By LISA DE MORAES, TV Columnist and DAVID BLOOM | Monday March 24, 2014 @ 5:00am
Turns out people love their stars on Twitter almost as much as they love their stars on TV, according to a new study by companies with an intense interest in the results.
Just as importantly for the TV business, fans also like the brands that back the shows they tweet about, according to the study by Twitter, Fox and industry-backed group the Advertiser Research Foundation.
More generally, the TV-related tweets most likely to motivate a viewer to watch will come from an actor on the show or other cast member (40%). That’s well ahead even of tweets from the user’s friends and family (26%), the social-media source that conventional wisdom suggests would be most influential. Perhaps less surprising is the finding that tweets from a show’s official Twitter account motivate barely more than one in six users (just 18%).
More than 90% of those who see show-related tweets have at some point taken immediate action to watch, search for, or share content, the study says. The majority of those exposed to TV-related tweets immediately take action around the show, are highly likely to watch a show they’ve never watched before, or to resume watching a show that they’d previously stopped watching.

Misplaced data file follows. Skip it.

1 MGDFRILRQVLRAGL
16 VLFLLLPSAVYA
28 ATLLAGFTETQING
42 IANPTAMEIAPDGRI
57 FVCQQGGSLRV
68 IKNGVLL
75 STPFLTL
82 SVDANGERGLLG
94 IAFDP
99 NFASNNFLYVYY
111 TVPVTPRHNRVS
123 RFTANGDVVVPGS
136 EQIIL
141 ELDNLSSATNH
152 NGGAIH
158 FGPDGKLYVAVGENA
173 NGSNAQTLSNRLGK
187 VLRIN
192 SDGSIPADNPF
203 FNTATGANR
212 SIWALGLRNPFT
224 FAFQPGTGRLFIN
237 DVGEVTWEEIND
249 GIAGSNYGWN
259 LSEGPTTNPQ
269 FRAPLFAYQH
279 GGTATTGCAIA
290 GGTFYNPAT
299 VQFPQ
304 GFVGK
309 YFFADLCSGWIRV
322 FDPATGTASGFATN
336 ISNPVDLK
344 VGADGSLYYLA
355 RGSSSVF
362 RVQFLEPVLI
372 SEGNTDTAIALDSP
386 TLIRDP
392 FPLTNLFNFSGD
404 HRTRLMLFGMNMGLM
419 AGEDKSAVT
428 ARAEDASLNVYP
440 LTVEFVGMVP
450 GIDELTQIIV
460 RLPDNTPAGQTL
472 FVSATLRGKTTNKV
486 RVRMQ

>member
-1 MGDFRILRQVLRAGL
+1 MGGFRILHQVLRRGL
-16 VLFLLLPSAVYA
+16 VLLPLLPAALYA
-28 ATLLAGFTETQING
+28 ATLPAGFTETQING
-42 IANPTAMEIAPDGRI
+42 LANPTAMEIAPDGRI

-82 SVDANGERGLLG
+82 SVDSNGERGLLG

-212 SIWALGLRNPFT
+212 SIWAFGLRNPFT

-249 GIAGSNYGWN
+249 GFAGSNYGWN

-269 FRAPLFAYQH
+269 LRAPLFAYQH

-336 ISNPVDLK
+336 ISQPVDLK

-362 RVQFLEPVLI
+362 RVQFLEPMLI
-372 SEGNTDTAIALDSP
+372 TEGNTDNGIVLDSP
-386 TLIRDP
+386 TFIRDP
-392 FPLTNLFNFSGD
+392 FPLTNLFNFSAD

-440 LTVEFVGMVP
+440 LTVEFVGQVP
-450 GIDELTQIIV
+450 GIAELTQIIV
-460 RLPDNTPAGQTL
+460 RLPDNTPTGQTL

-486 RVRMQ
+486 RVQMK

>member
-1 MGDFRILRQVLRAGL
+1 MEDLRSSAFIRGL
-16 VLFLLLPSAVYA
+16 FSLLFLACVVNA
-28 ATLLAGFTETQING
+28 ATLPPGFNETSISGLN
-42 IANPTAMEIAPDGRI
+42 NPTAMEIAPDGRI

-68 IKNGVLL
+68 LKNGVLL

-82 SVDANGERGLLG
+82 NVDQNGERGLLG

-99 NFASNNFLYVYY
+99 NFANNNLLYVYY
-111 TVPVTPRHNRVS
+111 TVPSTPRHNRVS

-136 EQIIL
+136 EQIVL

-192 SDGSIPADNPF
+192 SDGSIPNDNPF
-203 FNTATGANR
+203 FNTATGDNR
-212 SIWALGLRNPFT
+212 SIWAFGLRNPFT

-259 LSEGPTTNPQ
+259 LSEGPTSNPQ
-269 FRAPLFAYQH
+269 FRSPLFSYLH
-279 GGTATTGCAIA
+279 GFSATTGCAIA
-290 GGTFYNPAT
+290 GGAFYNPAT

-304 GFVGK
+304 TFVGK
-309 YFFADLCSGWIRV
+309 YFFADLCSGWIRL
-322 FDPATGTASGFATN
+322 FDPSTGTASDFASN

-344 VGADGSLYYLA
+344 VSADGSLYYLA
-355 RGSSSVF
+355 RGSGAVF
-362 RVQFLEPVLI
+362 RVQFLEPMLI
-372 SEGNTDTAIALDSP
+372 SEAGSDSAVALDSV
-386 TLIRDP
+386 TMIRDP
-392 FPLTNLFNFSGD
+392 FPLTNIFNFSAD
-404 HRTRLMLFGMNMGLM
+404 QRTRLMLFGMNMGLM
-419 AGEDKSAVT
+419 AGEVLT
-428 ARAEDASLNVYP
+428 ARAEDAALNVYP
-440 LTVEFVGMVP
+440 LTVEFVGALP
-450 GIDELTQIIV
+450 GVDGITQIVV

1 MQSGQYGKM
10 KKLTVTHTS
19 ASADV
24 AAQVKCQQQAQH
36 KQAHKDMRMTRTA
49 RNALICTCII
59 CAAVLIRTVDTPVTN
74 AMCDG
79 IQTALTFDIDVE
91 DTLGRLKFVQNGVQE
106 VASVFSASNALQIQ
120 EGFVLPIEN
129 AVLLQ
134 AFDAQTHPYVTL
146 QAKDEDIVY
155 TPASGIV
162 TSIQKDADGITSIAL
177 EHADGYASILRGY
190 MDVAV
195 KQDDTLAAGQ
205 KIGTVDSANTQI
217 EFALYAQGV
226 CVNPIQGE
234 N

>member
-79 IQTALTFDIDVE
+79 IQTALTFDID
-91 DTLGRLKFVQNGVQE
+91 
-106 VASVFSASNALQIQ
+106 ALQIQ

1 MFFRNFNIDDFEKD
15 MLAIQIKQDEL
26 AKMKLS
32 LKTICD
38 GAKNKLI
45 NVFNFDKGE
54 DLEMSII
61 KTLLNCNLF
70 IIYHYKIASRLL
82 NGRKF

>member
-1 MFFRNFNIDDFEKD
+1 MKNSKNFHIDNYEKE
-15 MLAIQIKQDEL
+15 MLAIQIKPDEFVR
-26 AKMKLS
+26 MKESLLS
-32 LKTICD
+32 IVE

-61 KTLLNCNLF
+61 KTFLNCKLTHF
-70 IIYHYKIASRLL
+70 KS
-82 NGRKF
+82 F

That finding would significantly bump up the importance of Twitter as a way to market and build audience for TV shows, presuming that the program’s stars are engaged in that effort. A few shows have been particularly effective in this regard, such as ABC’s Scandal, whose cast members routinely live tweet and respond to fans through Twitter as each week’s show plays.
That said, Nick Reed, a strategist at social-media analysts RelishMIX, said focusing too much on one of the big platforms such as Twitter would be a mistake, given that TV is a visual medium that should leverage its strengths on YouTube with outtakes and other video material while building a substantial Facebook presence as well.
“Not leveraging the strengths of Facebook, YouTube and Twitter and just focusing on one of them is like cooking without salt,” said Reed. “Not very smart.”